Keith Austin Marill, M.D. is an attending physician in the Department of Emergency Medicine at Massachusetts General Hospital. He is also assistant professor at Harvard Medical School.
Dr. Keith A. Marill, attending physician in the Department of Emergency Medicine at Massachusetts General Hospital, received his M.D. from the University of Rochester School of Medicine and Dentistry. He completed residencies in internal medicine at the University of New Mexico Hospitals, and in emergency medicine at Texas Tech University Health Sciences Center.
Dr. Marill is an assistant professor at Harvard Medical School. He provides direct supervision and training of residents and HMS students and is a core faculty educator in the Harvard Affiliated Emergency Medicine residency program (HAEMR). Dr. Marill has concentrated on teaching principles of the diagnosis and treatment of acute heart disease in emergency medicine to fellow emergency physicians, researchers, residents, and medical students at local and national conferences and lectures. Dr. Marill is a leader of the MGH emergency medicine residency journal club. He also teaches clinical research principles to residents and medical students. He serves as a decision editor for the journal Annals of Emergency Medicine.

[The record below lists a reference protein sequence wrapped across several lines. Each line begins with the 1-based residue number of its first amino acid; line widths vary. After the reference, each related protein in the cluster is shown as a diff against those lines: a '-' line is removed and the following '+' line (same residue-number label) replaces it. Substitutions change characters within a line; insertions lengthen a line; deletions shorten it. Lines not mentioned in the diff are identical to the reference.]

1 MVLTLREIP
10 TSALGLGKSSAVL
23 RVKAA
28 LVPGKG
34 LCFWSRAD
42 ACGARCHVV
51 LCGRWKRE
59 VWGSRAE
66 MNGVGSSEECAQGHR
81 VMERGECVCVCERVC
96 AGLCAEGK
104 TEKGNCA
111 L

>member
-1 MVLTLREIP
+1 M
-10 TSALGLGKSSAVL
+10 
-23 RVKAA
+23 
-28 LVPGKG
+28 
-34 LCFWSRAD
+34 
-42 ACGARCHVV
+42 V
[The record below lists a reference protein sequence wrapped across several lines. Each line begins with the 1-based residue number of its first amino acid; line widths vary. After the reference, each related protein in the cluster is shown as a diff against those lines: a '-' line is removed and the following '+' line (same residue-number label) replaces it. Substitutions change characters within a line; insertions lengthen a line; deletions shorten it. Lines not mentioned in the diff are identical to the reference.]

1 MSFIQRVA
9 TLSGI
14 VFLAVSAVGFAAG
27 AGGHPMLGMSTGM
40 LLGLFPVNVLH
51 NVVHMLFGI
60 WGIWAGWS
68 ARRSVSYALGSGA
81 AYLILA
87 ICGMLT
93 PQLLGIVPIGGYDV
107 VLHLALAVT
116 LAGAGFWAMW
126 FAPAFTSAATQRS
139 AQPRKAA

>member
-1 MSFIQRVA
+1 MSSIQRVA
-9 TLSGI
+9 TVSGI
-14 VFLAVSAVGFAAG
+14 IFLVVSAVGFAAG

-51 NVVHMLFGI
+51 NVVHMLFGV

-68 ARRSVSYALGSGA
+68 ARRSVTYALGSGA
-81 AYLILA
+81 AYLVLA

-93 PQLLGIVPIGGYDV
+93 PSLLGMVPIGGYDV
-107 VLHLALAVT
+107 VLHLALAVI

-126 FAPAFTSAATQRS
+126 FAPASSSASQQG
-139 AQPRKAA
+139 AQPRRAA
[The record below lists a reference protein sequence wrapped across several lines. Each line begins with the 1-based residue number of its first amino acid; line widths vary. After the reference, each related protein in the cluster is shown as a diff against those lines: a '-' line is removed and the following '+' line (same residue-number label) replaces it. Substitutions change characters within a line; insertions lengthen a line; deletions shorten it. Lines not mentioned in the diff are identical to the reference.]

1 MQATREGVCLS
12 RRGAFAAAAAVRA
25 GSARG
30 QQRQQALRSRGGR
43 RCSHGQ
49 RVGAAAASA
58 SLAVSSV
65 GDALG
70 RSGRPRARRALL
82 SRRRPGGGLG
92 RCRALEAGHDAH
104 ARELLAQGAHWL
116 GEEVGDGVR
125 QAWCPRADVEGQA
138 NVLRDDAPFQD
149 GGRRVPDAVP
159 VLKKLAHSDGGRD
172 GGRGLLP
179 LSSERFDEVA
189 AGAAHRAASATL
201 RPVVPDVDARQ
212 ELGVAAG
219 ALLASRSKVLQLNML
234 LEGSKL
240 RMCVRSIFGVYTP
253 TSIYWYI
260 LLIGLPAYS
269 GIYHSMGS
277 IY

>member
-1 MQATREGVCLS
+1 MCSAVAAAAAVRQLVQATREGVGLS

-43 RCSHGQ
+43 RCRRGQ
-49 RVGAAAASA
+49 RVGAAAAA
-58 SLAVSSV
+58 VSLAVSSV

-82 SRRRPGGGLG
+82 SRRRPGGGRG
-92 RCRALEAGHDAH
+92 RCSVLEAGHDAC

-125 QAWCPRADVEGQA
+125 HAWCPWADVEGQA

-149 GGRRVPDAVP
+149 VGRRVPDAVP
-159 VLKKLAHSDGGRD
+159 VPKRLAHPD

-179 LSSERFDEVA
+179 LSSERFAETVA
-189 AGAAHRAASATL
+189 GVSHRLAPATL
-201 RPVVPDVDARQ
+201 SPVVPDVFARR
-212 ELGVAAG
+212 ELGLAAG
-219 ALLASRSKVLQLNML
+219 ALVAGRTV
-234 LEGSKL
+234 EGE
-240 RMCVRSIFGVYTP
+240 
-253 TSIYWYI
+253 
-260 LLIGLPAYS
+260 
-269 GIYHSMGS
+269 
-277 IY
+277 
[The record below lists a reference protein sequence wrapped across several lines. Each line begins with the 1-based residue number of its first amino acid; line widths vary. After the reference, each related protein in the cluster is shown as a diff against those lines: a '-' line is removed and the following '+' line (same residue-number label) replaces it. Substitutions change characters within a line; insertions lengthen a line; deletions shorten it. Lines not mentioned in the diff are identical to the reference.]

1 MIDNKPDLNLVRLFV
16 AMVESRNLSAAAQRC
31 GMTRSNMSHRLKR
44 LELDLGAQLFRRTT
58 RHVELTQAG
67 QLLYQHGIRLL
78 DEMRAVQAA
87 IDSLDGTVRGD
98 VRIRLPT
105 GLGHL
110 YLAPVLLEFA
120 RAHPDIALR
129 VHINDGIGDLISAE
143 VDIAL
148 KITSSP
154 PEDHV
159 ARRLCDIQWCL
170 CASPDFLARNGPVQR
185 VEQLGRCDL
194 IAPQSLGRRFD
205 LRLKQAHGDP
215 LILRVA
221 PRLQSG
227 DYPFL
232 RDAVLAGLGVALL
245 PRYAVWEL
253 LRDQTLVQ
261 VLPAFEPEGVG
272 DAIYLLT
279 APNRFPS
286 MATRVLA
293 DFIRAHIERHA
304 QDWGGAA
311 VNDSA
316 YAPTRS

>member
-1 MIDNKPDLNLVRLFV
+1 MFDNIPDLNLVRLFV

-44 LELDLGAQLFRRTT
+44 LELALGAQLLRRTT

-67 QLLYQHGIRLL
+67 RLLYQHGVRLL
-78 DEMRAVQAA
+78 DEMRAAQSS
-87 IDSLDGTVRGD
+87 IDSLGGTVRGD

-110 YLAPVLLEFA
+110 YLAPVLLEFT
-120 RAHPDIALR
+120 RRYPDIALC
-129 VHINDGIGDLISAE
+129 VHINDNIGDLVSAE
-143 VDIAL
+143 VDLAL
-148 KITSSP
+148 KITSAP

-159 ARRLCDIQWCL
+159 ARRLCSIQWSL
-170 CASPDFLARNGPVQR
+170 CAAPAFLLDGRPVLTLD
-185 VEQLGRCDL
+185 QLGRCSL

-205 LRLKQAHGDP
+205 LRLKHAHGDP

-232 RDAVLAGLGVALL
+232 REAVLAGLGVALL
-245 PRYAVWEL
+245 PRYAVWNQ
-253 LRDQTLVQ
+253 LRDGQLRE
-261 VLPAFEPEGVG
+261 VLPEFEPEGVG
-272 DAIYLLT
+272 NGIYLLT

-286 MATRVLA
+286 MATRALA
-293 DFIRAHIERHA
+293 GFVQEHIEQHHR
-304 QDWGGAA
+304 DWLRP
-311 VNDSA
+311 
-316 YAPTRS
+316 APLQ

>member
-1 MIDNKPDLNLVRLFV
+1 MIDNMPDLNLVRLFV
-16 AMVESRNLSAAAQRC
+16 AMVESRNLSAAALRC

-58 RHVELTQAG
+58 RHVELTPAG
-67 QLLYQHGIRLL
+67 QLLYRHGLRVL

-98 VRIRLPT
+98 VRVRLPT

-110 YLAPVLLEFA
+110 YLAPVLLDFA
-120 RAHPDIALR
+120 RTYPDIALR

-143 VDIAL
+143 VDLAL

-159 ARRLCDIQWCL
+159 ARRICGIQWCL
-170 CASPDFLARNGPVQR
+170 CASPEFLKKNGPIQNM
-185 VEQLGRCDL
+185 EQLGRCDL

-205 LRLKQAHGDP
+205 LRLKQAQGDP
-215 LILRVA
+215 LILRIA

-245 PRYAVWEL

Dr. Marill's research is focused on the diagnosis and treatment of dysrhythmic conditions and sudden cardiovascular death in the emergency setting. He has led groups that investigated the utility of medications such as lidocaine, amiodarone, procainamide, adenosine, and sotalol for the diagnosis and treatment of wide QRS complex and particularly ventricular tachycardia. This research has directly contributed to the ongoing evolution of the American Heart Association Advanced Cardiac Life Support (ACLS) algorithms. It also has implications for the broader spectrum of ventricular dysrhythmias that are responsible for the majority of sudden cardiac death in the U.S. Current research focuses on QT disease and its association with Torsades de Pointes and sudden death. Dr. Marill has also investigated the utility of the serum d-dimer test for the diagnosis of acute aortic dissection.
Clinical research design and the advancement of the understanding and analysis of multivariate data and the evaluation of diagnostic tests is another area of interest. Dr. Marill has lectured nationally and published both conceptual reviews and original research on these subjects.